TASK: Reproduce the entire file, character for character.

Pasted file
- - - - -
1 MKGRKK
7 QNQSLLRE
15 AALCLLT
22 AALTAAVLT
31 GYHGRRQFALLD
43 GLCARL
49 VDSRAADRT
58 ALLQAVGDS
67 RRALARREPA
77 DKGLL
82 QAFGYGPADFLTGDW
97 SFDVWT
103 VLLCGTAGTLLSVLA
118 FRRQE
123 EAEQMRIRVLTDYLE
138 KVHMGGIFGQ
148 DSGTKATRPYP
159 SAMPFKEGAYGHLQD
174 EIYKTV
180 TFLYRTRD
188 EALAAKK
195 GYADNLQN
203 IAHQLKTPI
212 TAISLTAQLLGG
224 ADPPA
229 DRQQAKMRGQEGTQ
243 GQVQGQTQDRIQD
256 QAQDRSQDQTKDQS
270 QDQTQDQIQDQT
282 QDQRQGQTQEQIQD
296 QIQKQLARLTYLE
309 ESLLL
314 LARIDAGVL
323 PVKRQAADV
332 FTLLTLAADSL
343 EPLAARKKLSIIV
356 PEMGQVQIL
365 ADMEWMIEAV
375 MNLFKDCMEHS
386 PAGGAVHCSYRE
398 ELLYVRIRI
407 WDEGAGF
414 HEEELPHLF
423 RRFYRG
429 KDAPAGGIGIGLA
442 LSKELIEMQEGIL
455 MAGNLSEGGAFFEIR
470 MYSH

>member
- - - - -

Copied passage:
1 MKGRKK
7 QNQSLLRE
15 AALCLLT
22 AALTAAVLT
31 GYHGRRQFALLD
43 GLCARL
49 VDSRAADRT
58 ALLQAVGDS
67 RRALARREPA
77 DKGLL
82 QAFGYGPADFLTGDW
97 SFDVWT
103 VLLCGTAGTLLSVLA
118 FRRQE
123 EAEQMRIRVLTDYLE
138 KVHMGGIFGQ
148 DSGTKATRPYP
159 SAMPFKEGAYGHLQD
174 EIYKTV
180 TFLYRTRD
188 EALAAKK
195 GYADNLQN
203 IAHQLKTPI
212 TAISLTAQLLGG
224 ADPPA
229 DRQQAKMRGQEGTQ
243 GQVQGQTQDRIQD
256 QAQDRSQDQTKDQS
270 QDQTQDQIQDQT
282 QDQRQGQTQEQIQD
296 QIQKQLARLTYLE
309 ESLLL
314 LARIDAGVL
323 PVKRQAADV
332 FTLLTLAADSL
343 EPLAARKKLSIIV
356 PEMGQVQIL
365 ADMEWMIEAV
375 MNLFKDCMEHS
386 PAGGAVHCSYRE
398 ELLYVRIRI
407 WDEGAGF
414 HEEELPHLF
423 RRFYRG
429 KDAPAGGIGIGLA
442 LSKELIEMQEGIL
455 MAGNLSEGGAFFEIR
470 MYSH

>member